We’re conditioned from an early age to think of our body as some sort of a combination of accessories. Hair isn’t meant to protect our head from the elements but rather to provide an “attractive frame for our face.” Our breasts weren’t meant to suckle our young but rather as objects that need to conform to a certain size and perkiness to make us attractive to the opposite sex. The purpose of thighs isn’t to support our bodies and move them from place to place, they’re for making us look good in jeans. So what happens if any of these body parts don’t meet our standards? We might hate them. And we might continue for looking for more body parts to hate and pretty soon we just hate our body.
And that hate is a good thing, right? It’s what makes us work to improve ourselves!
Let’s see if it’s true that self-hate leads to self-improvement.
Let me share a story about my first car. It was a 1967 Camaro. I was 17, my brother gave it to me. He received it as a gift from my parents five years earlier when it was brand-new. !967 was the first year Camaros were made and they were an instant classic. All I knew was I was given a gross, used car. It was old. My brother got to drive it when it was new and now it was mine and it was old. I’m not saying I didn’t appreciate getting a car for free because I did. I just didn’t think the car I had was anything special. Once it became mine it became less special.
My car was nothing special so it got no special treatment. I let it become filthy inside and out. A Coast Guard cadet’s girlfriend backed into it and dented the rear left fender. Her insurance paid me cash to get the dent repaired. I used the money for other things and drove with the dent. Eventually the dent began to rust. I didn’t care; it was an old car anyway. The speedometer broke. I didn’t get it fixed. The gas gauge broke too. I ran out of gas a few times before I figured out that I should fill up often to avoid getting stranded but I didn’t bother getting it fixed. The head gasket leaked. It burned a lot of oil. It smelled awful. After a few years of my indifferent care the Camaro my brother gave me was a full-blown hoopty. I bought a new ride – a 1975 Toyota Corolla! The Camaro sat in my driveway getting rustier. I think mushrooms started to grow in the carpet in the back seat.
One day an auto student at SMVTI (Southern Maine Vocational Technical Institute) stopped to ask if the Camaro was for sale. He’d seen it sitting there neglected and clearly not being driven for months. He could see a beautiful, classic car that was the Camaro was despite the rust, dents, dirt outside and the trash inside. He made an offer that I accepted and the tired, crappy, old Camaro disappeared behind a tow truck.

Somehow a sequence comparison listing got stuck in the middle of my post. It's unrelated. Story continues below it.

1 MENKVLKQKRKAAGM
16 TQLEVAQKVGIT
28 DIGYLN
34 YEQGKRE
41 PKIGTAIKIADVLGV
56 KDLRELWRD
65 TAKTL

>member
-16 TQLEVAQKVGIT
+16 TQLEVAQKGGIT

One day I heard a horn honk and I looked out the window to see the kid who bought my crappy car parked outside. He was sitting in a sharp-looking shiny green car. It was beautiful! The lines of the ’67 Camaro looked a lot better than the clunky lines of my new Corolla.
The new owner’s pride and care for that Camaro was evident. He had a car that turned heads, but when that car was mine it looked like a rolling junk pile. I didn’t realize what I had until I saw what my Camaro could look like when it was owned by somebody who took care of it. Simply put, the Camaro was beautiful when it was owned and cared for by somebody who appreciated its beauty. It was an ugly mess when it was owned by somebody who hated it and treated it with loathing and disregard.
Each of us was born with a beautiful body. Our body reflects the good care we give it, that is if we love our bodies enough to treat them well. Successful weight loss is a labor of love. Punishing your body for “getting fat” by severe calorie restriction and deprivation and painful workouts is counter-productive. If you can stick to such torture it’s not a sustainable way to maintain weight loss. Give your body loving care by feeding it good food that nourishes and tastes good. Use balance and moderation to avoid deprivation, there’s no need to make any food or food groups “off limits.” Move your body to make it stronger and make the movements joyful ones. Find ways to be active that provide fun and entertainment. Exercise shouldn’t be a punishment. It should be recreation.